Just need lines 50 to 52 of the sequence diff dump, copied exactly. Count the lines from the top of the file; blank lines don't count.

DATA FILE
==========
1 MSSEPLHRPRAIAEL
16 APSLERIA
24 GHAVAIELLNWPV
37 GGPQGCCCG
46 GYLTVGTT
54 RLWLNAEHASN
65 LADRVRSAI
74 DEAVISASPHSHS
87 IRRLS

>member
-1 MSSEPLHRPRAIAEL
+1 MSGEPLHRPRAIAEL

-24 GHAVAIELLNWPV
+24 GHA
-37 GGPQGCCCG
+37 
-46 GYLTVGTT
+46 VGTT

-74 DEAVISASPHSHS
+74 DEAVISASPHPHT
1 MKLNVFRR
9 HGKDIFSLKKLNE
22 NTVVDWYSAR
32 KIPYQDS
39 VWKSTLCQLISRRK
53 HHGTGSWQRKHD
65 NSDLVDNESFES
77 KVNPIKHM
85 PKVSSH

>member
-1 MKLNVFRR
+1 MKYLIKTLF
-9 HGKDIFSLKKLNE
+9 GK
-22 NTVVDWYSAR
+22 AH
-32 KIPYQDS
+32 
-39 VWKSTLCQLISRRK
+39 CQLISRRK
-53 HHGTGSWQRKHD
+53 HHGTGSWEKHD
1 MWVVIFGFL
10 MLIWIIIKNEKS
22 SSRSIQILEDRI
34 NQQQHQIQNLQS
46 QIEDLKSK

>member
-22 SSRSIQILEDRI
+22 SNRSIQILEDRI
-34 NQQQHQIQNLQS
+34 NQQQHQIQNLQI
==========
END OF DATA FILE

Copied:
+22 SNRSIQILEDRI
-34 NQQQHQIQNLQS
+34 NQQQHQIQNLQI